A group that works to promote the welfare of Alzheimer’s disease sufferers yesterday urged the government to subsidize global positioning system (GPS) tracking devices for individuals suffering from the disorder that causes dementia.
The Taiwan Alzheimer’s Disease Association said equipping sufferers with the device would prevent them from wandering the streets and enable family members to find them easily.
“A GPS locator is just too expensive for an average family to afford,” said Tang Li-yu (湯麗玉), secretary-general of the association.
The service would likely include a NT$6,000 (US$188) cellphone-like tracking device with a monthly maintenance fee of NT$600, according to a local provider.
Tang’s organization has been lobbying the Ministry of the Interior to share the cost with patients’ families for years, but to no avail.
However, Tang admits that even though the GPS device would be handy, there are cheaper alternatives to helping dementia patients find their way home.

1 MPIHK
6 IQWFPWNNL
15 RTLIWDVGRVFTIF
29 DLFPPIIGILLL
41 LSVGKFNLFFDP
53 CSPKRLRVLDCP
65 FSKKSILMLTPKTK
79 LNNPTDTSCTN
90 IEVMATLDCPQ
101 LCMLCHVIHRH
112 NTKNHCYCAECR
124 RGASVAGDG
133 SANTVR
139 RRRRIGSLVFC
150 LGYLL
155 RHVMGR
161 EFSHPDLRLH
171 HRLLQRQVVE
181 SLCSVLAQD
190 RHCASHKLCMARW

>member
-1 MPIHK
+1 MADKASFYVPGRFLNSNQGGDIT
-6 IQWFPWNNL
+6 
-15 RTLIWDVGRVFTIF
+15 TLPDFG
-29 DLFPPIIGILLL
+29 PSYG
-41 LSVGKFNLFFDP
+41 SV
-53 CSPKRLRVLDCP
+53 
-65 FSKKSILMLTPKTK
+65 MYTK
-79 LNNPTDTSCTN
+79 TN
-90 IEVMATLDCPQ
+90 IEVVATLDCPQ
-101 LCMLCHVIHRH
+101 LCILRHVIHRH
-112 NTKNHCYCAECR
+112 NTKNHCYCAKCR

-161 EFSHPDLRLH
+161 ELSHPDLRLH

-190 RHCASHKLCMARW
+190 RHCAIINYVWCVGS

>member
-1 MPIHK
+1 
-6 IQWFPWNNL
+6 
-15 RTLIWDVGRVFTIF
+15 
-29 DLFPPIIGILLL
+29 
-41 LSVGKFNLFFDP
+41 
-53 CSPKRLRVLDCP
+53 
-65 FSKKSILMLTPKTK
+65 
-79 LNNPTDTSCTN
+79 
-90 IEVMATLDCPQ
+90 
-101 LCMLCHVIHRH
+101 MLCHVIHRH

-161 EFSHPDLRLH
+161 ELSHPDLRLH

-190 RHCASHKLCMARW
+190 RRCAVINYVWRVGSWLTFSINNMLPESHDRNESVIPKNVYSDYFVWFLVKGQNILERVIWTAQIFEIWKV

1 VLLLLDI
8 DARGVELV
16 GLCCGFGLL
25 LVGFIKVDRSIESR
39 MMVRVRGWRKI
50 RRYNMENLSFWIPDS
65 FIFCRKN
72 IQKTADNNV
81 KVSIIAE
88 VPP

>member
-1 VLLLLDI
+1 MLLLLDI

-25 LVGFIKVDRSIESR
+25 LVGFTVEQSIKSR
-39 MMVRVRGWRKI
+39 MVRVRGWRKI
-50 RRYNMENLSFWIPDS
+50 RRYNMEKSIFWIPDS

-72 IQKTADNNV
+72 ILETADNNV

Cheaper methods include having patients’ fingerprints taken at a police station, patients wearing bracelets with their home address or a family member’s contact details on it, stitching names on personal belongings and putting name cards in bags.
In case people encounter confused or lost elderly people in the street, these provide useful ways for them to identify sufferers so they can help them find their way home, Tang said.
“The best bet would be to apply all of the means above to ensure efficiency,” she said.
As of the end of last year, there were 35,783 reported cases of dementia in Taiwan, most of them people 65 years or older. Numbers continue to increase steadily, according to government statistics.
“As much as we would like to have senior patients use GPS, it’s just too costly,” said Yu Fang-ling (俞芳苓), a public relations officer at Saint Mary’s Hospital in Luodong (羅東).
Yu’s hospital received 20 free GPS devices from Taiwan Secom Company, a local provider, several years ago and has been distributing and redistributing them to elders living alone and those with chronic ailments.
However, the company’s spokesman, Max Chu, said the market for elderly people using GPS devices is not as large as the company had expected.
Well-off families prefer to hire a caregiver to follow their loved ones around, whereas other families may keep dementia patients at home at all times, he said.
There are only about 3,000 clients, including children and the elderly, using a GPS locator in Taiwan, he added.
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